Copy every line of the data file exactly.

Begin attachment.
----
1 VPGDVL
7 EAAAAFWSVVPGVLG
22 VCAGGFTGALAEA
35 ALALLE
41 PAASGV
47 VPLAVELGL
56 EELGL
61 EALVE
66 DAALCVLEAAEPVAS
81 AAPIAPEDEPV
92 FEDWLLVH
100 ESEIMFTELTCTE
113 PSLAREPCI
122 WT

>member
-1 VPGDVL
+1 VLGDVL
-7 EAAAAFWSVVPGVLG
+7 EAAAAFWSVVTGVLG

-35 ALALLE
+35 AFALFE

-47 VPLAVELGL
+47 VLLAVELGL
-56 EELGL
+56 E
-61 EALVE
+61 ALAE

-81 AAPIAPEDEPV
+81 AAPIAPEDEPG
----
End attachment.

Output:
1 VPGDVL
7 EAAAAFWSVVPGVLG
22 VCAGGFTGALAEA
35 ALALLE
41 PAASGV
47 VPLAVELGL
56 EELGL
61 EALVE
66 DAALCVLEAAEPVAS
81 AAPIAPEDEPV
92 FEDWLLVH
100 ESEIMFTELTCTE
113 PSLAREPCI
122 WT

>member
-1 VPGDVL
+1 VLGDVL
-7 EAAAAFWSVVPGVLG
+7 EAAAAFWSVVTGVLG

-35 ALALLE
+35 AFALFE

-47 VPLAVELGL
+47 VLLAVELGL
-56 EELGL
+56 E
-61 EALVE
+61 ALAE

-81 AAPIAPEDEPV
+81 AAPIAPEDEPG